At this point you are probably saying enough Dan get to the point. Drum roll please…   As of Wednesday 6/2/2015 I will no longer be working at New York Life. My family and I have decided to step outside of our comfort zone and accept a full-time position at Pragmatic Works. I guess one could say “out of the frying pan into the fire”.  I am excited at the prospects that this new position will provide me. I really enjoy being a DBA, but I have always had a secret love for other facets of the Microsoft Stack. I plan on branching out into Cloud Services, SSRS, SSAS and SharePoint advanced topics/functionality. Yes,  I said SharePoint!  None of this is guaranteed but I am going to build on my current skillset providing value to Pragmatic Works. I am a darn good admin but I am much more than that and need to tap into those skillsets more. At Pragmatic Works I will be challenged to do just that. I am excited to start working for a company that promotes and encourages self-growth and encourages motivated individuals to grow.  So as of 6/3/2015 I will be in Jacksonville walking thru the doors of Pragmatic Works and becoming a member of an already stellar team.

Within many enterprise environments we DBA’s support not only the I.T. but also our business areas. Many times we find ourselves isolated from the Business area either by separation of duties or by the nature of the business. Over the past week I have had the pleasure to work with one of our business areas due to an overflow error taking place within a client application.

It all started with an email from our internal Development team. They were assisting with the overflow error , but unable to identify the problem. Initial speculation was a database schema or security issue.
My initial thought was a data type mismatch between the application and database based on the error message presented to me. Lucky for me I was the Primary DBA supporting this database in our production environment so I knew we did not have any schema changes in the past year , however the application and support team was not willing to accept this. Since the Business user was able to get the application to work in staging I used Redgate Database Compare to validate the production schema against our staging schema. As I expected the Database schema and Stored Procedures matched 100 percent. Security matched 100 percent as well. I was still unable to convince the Development team that the issue was somewhere at the Client.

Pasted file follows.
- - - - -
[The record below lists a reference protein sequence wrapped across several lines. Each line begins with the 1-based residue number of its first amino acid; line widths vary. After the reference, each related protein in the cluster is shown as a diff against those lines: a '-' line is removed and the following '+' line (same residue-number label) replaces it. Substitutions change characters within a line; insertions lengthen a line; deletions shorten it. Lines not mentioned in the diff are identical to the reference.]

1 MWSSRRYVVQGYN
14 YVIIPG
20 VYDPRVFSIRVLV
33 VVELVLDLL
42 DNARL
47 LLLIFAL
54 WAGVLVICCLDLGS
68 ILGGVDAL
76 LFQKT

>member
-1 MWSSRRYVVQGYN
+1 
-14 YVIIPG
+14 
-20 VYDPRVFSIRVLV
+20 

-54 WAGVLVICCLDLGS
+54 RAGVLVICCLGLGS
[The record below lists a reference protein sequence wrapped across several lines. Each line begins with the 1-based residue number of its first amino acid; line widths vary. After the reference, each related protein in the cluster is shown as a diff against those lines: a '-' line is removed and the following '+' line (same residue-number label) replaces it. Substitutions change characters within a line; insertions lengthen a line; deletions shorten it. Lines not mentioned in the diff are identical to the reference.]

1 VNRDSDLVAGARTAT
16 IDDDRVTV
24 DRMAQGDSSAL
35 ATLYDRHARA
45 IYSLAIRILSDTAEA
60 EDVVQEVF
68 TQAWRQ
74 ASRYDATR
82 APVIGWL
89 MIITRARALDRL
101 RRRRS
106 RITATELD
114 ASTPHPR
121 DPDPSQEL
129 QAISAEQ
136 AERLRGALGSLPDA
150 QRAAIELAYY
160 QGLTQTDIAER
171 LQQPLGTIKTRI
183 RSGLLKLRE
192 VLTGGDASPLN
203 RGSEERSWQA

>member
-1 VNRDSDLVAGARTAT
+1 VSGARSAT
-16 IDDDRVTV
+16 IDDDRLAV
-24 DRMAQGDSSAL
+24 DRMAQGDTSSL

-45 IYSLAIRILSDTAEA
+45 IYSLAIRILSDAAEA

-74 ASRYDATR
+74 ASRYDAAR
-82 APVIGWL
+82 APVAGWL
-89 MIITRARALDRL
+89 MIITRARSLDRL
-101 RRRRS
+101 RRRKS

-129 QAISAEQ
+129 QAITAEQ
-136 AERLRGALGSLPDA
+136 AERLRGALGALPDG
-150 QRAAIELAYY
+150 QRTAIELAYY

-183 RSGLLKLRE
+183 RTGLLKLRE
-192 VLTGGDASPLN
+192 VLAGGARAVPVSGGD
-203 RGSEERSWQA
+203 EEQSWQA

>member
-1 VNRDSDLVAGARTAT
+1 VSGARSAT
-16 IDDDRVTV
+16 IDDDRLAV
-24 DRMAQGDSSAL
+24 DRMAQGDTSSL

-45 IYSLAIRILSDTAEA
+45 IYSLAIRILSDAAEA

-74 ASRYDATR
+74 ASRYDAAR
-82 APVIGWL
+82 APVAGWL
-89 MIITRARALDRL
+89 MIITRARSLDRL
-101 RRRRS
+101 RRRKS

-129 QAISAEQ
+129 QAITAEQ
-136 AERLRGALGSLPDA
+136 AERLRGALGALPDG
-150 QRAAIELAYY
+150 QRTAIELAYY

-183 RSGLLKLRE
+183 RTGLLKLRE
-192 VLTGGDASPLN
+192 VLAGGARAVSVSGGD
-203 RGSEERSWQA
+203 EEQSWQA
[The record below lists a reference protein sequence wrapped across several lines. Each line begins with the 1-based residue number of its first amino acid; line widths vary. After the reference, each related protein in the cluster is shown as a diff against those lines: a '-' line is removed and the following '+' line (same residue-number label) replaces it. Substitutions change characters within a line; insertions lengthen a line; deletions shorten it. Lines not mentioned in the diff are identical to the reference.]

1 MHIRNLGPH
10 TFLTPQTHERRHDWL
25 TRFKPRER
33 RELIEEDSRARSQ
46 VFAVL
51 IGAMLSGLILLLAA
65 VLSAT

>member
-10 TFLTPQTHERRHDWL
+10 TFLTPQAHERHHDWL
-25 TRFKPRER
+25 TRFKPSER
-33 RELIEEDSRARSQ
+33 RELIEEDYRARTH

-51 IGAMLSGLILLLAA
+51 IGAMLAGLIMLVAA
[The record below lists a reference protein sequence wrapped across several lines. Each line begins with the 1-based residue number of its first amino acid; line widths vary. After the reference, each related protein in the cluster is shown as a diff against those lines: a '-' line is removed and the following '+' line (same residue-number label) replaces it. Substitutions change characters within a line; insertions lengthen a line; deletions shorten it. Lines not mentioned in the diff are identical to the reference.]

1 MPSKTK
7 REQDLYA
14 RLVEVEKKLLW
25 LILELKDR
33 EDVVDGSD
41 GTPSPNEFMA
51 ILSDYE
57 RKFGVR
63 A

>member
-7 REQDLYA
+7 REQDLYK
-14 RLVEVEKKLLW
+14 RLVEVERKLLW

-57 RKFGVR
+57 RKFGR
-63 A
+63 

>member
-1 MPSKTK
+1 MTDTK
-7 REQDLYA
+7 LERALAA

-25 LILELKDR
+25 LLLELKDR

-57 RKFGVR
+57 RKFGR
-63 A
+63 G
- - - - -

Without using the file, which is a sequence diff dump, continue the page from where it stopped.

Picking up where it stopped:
I needed to take another approach to stay sane. I stepped out of the norm and called our Business user directly. There was excitement in her voice that someone had reached out to her to discuss the issue. I explained to her that I was on a fact finding mission and asked for forgiveness up front since I was going to ask a bunch of questions.

Within 15 minutes I was able to determine the following:
1) The user had received a new laptop and the application was reinstalled
2) This issue had been happening for over 6 months
3) The Data was loading correctly, the Business user however had to click thru the error each time a row was loaded
4) The Business user was willing to execute the Application while I was executing profiler
5) Anything we could do would be appreciated

Working with the Business user I was able to grab the procedures and SQL being executed by the application. Once complete I explained to the Business user that I would need some time to examine the profiler trace. There were no reported errors and it appeared that all the selects and inserts were executing correctly. Looking thru the trace I was able to come up with the following facts:
1) The Table that was the center of the issue
2) The Data that was being selected/inserted into this table
3) That no user errors were being generated

At this point I have completely ruled out schema differences between staging and prod. My next step was to examine the data located within the table. Interrogating the data I found 2 columns in staging that contained data where production did not. The business user quickly brought me back to earth since She explained why we have this data in production and not staging. Our next step was to examine a column which contained data pointing to where a particular image resided. A conference call was started and working hand in hand we begin to evaluate the path to the image. One of the Business users was familiar with how to open up the code for the application in question. Walking thru it we quickly determined that one of the fields was set to an int and needed to be a long int. After a quick change to the application , Success.

This was a wonderful experience. I felt like a contributing member of the team. The Business team I was able to assist brings value to our company and I can say with certainty helps generated revenue which in turn pays my salary. I was able to come home this evening with a sense of pride since I accomplished the following:
1) work outside of the box without breaking protocol
2) gain some insight into a new Business area
3) effectively communicate my thoughts so that they could be understood by our non technical support teams.

Always keep an open mind when trying to resolve an issue. If I had followed strict protocol this issue may have dragged out longer, our Business user would maintain the thought that I.T. is a distant relative and I would have never worked with the good folks I did over the past few weeks.